Two biz owners
November 02, 2011 - Construction knowledge and artistic vision were added to the Oxford Downtown Development Authority (DDA) last week with the appointment of two new board members, Jim Bielak and Dorothy Johnston.
Bielak, who owns Beadifferent Boutique at 7 N. Washington St., will serve on the DDA board until September 2014, while Johnston, who owns Johnston Photography at 8 N. Washington St., will serve until September 2012.
"It's something that I've kicked around and thought about for a while – getting more involved with the community," said Bielak, a Metamora resident who's owned the downtown business for eight years and the building for six years.
"I thought maybe I could jump in and help with the skills and talents I have," said Johnston, an Oxford Township resident who's owned her business and building for about 8½ years.
Bielak worked as electrician for General Motors for 34 years before retiring two years ago. He's a licensed master electrician and licensed builder. On Nov. 8, he plans to take the state exam to become a licensed electrical contractor as well.
In addition to his knowledge and experience in the area of skilled trades, Bielak has a bachelor's degree in business administration.
"I want to see if I can make any kind of a difference or help move things along regarding the development of the downtown," he said.
Bielak's particularly interested in the Complete Streets effort, which involves redesigning the downtown's streetscape to make it more pedestrian-friendly and help slow motor vehicle traffic along Washington St. (M-24). He's joining the DDA's Economic Restructuring Committee, which is spearheading the effort to improve the downtown sidewalks and streets.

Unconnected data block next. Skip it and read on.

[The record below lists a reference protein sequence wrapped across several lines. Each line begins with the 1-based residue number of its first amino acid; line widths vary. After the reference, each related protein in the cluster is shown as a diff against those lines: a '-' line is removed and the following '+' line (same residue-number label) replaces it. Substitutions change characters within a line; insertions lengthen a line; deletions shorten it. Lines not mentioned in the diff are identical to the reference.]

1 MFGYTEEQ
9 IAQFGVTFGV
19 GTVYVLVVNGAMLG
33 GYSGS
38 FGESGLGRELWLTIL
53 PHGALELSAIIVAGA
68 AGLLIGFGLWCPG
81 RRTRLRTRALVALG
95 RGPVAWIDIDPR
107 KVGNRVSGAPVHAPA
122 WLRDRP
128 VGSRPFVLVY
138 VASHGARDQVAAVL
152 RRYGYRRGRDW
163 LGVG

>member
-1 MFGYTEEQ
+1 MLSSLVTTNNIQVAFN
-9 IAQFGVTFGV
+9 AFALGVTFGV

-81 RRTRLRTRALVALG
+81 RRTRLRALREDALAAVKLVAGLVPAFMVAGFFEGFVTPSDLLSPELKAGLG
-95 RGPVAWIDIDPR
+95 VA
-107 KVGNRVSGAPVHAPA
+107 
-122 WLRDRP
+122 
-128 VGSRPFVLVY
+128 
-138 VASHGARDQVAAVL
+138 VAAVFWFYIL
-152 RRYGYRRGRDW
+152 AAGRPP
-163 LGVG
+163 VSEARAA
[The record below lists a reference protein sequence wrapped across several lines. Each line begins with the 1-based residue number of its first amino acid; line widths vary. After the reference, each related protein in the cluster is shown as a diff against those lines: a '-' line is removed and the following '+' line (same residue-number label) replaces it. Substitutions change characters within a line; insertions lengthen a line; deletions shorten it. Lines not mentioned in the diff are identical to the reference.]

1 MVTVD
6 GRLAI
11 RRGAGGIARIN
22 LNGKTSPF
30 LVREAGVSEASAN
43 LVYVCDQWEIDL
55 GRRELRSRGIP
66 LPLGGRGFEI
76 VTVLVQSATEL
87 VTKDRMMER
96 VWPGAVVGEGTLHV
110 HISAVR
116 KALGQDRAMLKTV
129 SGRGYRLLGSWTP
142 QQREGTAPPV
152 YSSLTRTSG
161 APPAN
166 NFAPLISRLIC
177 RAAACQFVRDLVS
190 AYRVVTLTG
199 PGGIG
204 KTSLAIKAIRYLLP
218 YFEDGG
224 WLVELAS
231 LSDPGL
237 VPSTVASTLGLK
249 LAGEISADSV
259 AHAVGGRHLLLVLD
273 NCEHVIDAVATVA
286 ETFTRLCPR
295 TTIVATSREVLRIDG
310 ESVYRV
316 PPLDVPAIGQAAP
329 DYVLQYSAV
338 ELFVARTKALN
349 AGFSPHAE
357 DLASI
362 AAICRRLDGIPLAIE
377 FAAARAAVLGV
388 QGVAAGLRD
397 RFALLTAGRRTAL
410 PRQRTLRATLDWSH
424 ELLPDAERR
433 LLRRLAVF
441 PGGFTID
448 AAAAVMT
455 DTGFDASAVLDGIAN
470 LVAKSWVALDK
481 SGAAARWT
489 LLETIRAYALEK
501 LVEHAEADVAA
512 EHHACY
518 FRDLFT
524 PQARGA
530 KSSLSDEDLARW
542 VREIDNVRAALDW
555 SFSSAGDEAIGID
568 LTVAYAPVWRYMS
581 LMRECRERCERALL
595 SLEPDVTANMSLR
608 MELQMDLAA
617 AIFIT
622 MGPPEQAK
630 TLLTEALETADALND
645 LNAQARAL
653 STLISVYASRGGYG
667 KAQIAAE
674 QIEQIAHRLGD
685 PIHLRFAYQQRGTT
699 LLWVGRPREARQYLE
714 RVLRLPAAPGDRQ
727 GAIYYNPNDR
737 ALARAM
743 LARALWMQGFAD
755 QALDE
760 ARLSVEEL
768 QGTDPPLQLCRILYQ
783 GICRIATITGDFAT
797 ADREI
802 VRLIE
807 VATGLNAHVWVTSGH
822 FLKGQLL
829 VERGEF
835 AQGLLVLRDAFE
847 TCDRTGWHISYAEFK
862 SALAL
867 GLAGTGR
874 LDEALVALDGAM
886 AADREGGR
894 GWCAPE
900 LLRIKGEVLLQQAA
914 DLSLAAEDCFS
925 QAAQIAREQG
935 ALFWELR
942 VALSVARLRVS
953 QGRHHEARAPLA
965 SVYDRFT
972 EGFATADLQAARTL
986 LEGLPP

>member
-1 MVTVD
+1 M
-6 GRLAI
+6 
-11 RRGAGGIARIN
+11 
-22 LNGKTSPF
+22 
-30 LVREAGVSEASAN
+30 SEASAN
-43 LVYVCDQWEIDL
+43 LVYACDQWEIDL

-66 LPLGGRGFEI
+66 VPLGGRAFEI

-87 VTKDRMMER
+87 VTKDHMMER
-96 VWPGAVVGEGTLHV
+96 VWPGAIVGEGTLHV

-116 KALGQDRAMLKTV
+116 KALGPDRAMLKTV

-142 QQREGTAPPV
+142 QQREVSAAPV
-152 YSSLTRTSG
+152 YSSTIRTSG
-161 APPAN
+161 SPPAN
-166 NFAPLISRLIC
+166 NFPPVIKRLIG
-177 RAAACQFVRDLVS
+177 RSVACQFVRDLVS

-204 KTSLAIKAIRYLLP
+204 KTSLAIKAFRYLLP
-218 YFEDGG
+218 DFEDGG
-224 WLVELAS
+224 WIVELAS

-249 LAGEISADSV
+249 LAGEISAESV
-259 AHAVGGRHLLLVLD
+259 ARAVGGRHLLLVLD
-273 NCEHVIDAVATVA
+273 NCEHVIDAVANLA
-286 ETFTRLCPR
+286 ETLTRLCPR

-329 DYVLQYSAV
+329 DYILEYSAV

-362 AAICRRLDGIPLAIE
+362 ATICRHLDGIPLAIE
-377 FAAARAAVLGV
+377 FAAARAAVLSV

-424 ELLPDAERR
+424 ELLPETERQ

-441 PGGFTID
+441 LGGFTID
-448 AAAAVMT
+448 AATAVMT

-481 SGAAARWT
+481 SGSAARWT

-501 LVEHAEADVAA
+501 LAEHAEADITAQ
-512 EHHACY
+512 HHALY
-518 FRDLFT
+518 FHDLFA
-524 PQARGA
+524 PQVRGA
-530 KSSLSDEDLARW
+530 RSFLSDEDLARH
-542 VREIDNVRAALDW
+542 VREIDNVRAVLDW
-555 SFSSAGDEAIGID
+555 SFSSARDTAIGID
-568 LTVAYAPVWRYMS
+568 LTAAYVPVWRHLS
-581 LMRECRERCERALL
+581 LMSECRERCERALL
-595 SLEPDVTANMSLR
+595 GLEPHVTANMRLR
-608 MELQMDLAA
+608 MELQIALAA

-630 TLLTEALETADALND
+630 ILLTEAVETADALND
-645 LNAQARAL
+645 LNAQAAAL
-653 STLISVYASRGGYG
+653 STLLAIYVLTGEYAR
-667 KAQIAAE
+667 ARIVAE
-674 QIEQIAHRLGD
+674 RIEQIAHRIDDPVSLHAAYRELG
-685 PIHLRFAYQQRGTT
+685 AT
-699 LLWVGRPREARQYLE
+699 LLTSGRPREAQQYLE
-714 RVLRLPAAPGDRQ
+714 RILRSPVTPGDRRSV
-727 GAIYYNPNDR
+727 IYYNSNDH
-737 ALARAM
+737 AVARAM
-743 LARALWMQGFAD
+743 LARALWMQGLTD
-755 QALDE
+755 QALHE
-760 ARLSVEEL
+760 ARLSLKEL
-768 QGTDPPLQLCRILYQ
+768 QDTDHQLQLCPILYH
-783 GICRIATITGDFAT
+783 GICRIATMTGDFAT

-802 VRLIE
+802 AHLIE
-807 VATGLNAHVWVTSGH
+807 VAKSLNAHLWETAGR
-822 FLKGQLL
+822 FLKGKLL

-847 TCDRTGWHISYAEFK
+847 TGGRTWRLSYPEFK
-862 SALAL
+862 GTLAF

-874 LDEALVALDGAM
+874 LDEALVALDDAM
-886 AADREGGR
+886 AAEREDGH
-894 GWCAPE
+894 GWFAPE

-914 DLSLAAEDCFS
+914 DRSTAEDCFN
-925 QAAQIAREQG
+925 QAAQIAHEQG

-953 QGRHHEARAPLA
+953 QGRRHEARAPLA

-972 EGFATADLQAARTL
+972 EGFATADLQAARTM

"From what I've seen for the past eight years down there, this is an issue that's kind of been a monkey on the back of the DDA for a while," he said. "It seems like this time a lot of people are on the same page with it."
"When the town was first built, it was never designed to have this type of traffic volume going through it," noted Bielak, who wants to help "balance" the needs of pedestrians and traffic, yet still "retain downtown's historical charm."
"I'd like to see a little more definition brought to the downtown (so that) when you get into the downtown area, you know you've arrived," he said.
Bielak believes his construction background could be an asset to the DDA when it comes to analyzing the cost and feasibility of the various streetscape improvements it wishes to make.
He's also interested in using that knowledge to help ensure the "continuity" in appearance of existing and future downtown buildings. He believes the DDA's already done a good job in this area thanks to the grants it makes available to business and property owners for facades, signs and doors.
"I'd like to see that continued," Bielak said.
Johnston, who's a professional photographer, indicated she's approaching her service on the DDA board from "more of an artistic angle."
"I have an eye for color and design and putting things together," she said.
Johnston's interested in using her skills to aid in everything from promoting downtown activities to enhancing the appearance of buildings. She's interested in joining the DDA's Design Committee.
"The big thing is getting people down here and feeling like this is a community in which they can shop," Johnston said.
Like Bielak, Johnston is also concerned about the vehicular traffic through downtown Oxford, particularly large trucks, the loud noises they generate and their negative impact on pedestrians.
"To me, that's the big thing right now – trying to get a handle on that," she said.
The trucks and noise are what create the biggest difference in "ambience" between here and neighboring downtown Lake Orion, in Johnston's opinion.
"It's much more peaceful and enjoyable to walk around down there," she said.
But make no mistake, Johnston loves downtown Oxford.
"It's a friendly town," she said. "They do a lot to draw folks down here. Lots of great events and I think they're all well attended. I like that small town feel."
CJ Carnacchio is editor for The Oxford Leader. He lives in the Village of Oxford with his wife Connie and daughter Larissa. When he's not busy working on the newspaper, he enjoys cigars/pipes, Martinis/Scotch, hunting and fishing.